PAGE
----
Trends: Check Mate
Following in the footsteps of the geometric trend, buffalo check is now catching the eye of many.
Suitable in a variety of interiors, its simple repetition adds interest without becoming a distraction. Woven into proportional blocks of alternating color, buffalo check is traditionally red and black although now it is available in nearly any color combination. Similar to gingham, these checkered patterns differ only by the size of its squares; gingham is known for being a much smaller pattern with a repeat closer to â…› to Â¼ of an inch, and the buffalo check is noticably larger starting its repeat at about 1.5 inches and growing. The geometric simplicity of buffalo check allows it to coordinate with a diverse selection of design styles.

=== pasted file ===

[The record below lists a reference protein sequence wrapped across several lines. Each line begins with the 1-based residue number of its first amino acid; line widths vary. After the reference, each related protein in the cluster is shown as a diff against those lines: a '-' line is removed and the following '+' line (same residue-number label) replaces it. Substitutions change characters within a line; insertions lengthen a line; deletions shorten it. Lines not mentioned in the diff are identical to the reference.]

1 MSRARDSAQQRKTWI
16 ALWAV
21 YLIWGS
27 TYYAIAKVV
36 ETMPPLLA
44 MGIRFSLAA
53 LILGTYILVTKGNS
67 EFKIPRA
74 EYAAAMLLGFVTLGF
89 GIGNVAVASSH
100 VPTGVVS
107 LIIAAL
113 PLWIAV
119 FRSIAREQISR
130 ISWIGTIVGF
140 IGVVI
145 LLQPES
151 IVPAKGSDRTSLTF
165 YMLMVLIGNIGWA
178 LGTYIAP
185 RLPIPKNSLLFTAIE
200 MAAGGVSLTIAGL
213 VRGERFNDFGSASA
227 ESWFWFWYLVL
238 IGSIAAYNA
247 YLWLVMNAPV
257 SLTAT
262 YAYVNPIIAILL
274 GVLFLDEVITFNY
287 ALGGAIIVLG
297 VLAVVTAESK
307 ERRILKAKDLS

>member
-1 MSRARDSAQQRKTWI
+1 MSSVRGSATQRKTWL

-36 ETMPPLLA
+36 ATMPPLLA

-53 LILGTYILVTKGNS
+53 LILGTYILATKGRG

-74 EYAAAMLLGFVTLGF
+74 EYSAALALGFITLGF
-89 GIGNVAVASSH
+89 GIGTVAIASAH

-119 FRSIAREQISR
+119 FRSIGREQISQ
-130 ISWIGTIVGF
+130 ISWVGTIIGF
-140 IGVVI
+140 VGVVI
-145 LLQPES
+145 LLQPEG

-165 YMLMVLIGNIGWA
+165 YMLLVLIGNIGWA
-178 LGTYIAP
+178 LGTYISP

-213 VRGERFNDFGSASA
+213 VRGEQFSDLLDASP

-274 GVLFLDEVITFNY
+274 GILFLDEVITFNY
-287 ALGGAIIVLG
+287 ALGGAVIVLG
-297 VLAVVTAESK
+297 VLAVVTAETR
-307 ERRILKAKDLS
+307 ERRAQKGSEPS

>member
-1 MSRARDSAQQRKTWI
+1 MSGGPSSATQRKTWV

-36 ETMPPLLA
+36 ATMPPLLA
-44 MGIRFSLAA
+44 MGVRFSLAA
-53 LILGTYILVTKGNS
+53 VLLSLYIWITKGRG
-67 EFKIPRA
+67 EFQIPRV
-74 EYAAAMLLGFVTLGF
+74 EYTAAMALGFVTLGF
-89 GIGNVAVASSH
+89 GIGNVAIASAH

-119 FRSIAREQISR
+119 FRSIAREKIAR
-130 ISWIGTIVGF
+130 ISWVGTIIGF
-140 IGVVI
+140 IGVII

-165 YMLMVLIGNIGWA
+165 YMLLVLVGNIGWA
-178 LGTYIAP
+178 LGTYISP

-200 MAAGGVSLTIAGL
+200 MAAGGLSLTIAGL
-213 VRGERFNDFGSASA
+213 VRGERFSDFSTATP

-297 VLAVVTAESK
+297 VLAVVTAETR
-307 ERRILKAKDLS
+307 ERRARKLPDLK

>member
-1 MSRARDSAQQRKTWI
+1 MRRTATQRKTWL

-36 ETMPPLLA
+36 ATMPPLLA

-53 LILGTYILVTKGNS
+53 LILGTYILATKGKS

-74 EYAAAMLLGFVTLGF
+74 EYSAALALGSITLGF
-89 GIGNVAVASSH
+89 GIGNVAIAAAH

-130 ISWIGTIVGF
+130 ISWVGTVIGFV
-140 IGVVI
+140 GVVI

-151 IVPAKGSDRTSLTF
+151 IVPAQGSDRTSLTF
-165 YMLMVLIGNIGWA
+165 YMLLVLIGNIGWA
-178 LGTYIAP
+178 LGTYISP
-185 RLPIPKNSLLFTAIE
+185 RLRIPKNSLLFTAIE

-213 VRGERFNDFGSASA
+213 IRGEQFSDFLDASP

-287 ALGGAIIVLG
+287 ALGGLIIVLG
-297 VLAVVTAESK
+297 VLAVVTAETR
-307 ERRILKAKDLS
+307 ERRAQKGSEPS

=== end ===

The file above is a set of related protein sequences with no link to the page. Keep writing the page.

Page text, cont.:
Regarded as a part of Americana, buffalo check has its origins as in Scotland. Also known as the Rob Roy MacGregor Tartan, this pattern emmigrated with a Scottish Highlander who traded his tartan blankets for buffalo pelts. This is the belief of how the buffalo check received its 'new' name. From woven blankets to bandana's and shirts, this checkered plaid spread like wildfire through the MidWest and quickly became associated with the rough-riding cowboy. Forever associated with the strength and durability of the American cowboy, buffalo check has the unique ability to appear masculine or feminine simply by changing its color. Such diversity is how this pattern has regained its foothold in design.
Appearing in interiors from French Country to Modern, the buffalo check coordinates incredibly well with a number of designs. Its balanced repitition providing a strong, yet subtle visual, the buffalo check doesn't compete with its surroundings. Natural colored selections can easily be considered a grounding neutral while the vibrant, contrasting buffalo checks create a graphic focal point. However it is used, the buffalo check remains strong in interior design.